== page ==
With apple marketers describing U.S. apple movement as “brisk,” estimates of Washington’s production continue to drop.

Washington growers could wind up shipping about 110 million boxes this season, down from earlier estimates of 113 million and, before that, 119 million boxes, said Howard Nager, vice president of marketing for Yakima, Wash.-based Domex Superfresh Growers.

As other regions start to wind down in the new year, markets should strengthen, Nager said.

“We expect to move forward in an orderly fashion,” he said. “So far we’ve seen good demand.”

Sparta, Mich.-based Riveridge Produce Inc. is on track for a record crop this season, said Don Armock, chief executive officer.

Because of increased packing and storage space and longer shifts in the Michigan apple industry, Riveridge and other shippers haven’t had trouble managing the crop, Armock said.

“It seems to be handling like a smaller crop,” he said. “We managed to get it into storage and handled well.”

Rice Fruit Co., Gardners, Pa., also expects to ship record volumes of apples in the 2013-14 season, said John Rice, vice president.

“We’ve been shipping strongly all year,” Rice said. “We’re very pleased with our progress to date.”

Armock agreed, reporting a timely transition from cold storage to controlled-atmosphere fruit.

“We’ve had great movement to date,” he said. “Everybody’s pretty comfortable with (controlled-atmosphere) on most varieties.”

On Dec. 10, the U.S. Department of Agriculture reported prices of $20-22 for carton tray packs of Washington galas 72-88s, down from $26 last year at the same time.

Armock expected markets to stay steady heading into the New Year. Riveridge was running ahead of schedule on its shipments of some varieties as of Dec. 10 because of brisk movement.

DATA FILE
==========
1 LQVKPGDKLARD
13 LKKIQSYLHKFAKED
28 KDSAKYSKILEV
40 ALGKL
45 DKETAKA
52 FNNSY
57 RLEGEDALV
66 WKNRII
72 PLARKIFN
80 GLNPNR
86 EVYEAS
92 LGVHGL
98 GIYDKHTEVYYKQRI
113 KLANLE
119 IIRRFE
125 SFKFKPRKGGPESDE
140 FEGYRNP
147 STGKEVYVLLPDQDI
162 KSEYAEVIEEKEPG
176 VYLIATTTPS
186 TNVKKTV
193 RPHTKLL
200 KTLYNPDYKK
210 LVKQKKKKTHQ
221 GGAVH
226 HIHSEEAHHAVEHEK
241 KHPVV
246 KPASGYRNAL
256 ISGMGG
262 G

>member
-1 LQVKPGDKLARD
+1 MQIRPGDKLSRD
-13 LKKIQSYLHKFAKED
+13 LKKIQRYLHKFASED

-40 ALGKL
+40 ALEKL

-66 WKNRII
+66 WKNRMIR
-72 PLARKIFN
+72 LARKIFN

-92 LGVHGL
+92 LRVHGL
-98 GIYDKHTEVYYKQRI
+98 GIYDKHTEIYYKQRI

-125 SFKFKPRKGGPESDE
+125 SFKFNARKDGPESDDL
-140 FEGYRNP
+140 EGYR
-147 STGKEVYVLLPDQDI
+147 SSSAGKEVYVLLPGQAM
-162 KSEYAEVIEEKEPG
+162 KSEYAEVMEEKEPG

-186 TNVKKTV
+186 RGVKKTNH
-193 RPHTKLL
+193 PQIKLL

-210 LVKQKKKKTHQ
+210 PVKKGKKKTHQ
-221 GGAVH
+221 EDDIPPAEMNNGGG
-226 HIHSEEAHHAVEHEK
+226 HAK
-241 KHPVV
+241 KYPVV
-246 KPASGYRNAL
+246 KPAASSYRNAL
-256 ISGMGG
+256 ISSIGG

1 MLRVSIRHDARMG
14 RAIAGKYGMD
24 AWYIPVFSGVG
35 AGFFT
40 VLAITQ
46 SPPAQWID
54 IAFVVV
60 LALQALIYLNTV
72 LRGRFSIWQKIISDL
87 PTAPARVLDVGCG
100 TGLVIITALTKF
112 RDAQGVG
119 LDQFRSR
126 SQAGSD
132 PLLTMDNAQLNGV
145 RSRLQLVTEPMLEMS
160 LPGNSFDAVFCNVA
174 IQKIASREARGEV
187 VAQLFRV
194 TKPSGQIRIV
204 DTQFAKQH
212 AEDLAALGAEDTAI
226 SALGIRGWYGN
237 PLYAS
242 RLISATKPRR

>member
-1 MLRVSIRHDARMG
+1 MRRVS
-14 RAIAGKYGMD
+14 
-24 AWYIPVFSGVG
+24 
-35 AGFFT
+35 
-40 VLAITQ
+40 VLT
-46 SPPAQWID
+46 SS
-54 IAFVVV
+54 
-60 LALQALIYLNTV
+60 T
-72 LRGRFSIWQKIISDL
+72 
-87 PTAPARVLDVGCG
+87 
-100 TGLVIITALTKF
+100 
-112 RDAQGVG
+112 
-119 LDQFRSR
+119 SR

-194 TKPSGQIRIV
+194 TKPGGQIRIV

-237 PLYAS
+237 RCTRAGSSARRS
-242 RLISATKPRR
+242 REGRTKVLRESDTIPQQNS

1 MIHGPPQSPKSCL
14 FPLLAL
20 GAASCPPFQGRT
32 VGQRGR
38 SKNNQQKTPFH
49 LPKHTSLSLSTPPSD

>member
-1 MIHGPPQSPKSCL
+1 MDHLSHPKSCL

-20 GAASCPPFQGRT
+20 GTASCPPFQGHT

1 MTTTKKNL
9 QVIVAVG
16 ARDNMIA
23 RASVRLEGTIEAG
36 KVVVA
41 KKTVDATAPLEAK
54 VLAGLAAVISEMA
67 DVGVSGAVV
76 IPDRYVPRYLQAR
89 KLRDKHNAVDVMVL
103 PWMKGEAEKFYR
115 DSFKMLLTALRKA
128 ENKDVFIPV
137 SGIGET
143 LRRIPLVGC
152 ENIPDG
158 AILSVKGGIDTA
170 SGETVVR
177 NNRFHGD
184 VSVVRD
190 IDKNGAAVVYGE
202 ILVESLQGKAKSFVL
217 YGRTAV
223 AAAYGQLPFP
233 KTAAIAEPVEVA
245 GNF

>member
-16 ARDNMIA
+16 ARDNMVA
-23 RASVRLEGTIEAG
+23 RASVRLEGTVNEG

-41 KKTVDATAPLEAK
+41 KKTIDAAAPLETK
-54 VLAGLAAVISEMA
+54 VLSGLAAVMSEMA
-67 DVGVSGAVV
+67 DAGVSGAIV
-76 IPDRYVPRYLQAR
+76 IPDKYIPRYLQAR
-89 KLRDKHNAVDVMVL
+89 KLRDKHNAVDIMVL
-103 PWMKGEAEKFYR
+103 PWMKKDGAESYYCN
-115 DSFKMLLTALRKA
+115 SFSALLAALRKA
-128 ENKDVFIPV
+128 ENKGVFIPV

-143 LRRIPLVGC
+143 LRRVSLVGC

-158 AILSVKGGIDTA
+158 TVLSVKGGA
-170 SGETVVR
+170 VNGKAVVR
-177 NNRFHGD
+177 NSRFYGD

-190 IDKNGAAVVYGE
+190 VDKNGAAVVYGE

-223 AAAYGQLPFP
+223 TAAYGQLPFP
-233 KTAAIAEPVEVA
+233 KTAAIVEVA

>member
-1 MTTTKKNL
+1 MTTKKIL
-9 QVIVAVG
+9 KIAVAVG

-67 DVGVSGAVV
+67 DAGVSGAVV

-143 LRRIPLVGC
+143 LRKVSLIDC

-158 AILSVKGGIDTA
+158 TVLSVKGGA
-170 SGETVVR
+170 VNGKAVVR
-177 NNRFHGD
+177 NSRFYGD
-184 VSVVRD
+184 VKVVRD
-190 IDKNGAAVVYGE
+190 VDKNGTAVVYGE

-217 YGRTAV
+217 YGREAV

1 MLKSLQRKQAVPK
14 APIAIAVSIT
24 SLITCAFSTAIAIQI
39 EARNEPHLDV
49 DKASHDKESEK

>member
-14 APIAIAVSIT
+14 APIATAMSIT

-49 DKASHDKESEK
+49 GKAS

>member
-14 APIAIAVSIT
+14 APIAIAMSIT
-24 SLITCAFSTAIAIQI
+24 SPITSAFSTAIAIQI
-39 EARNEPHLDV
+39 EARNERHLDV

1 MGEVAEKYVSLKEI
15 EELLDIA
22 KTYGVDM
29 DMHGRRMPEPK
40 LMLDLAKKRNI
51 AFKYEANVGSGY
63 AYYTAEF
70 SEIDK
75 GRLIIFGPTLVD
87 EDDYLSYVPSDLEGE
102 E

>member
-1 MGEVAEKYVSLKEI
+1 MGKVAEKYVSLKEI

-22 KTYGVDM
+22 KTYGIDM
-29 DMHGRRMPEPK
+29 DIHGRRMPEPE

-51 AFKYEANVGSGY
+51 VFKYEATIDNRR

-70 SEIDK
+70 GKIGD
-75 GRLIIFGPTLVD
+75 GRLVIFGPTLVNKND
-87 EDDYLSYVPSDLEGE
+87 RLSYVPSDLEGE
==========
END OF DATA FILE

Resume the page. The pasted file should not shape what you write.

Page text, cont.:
Quality has been very good throughout the season, both Rice and Armock said. Armock reported better packouts than normal, with very little frost or hail damage seen.

Washington’s large sizes have complemented smaller size profiles in other growing regions, Nager said.

In the first half of December, Rice Fruit was still shipping all varieties except Honeycrisps.

Rice Fruit is particularly well-stocked with red delicious this season, but Rice said the company has had no trouble moving them. Strong export demand from Latin America and other markets is moving a lot of red delicious this fall, he said.

For the winter holidays, the company was featuring its Kiku apples, with plans to ship into February. With trees planted six years ago still maturing, volumes of the variety are increasing every year, Rice said.

Rice Fruit expects to ship galas through March and red delicious, golden delicious, fujis and other varieties through July, making a seamless transition to August 2014 harvests, Rice said.

Typically, Rice Fruit wraps up its season by early summer.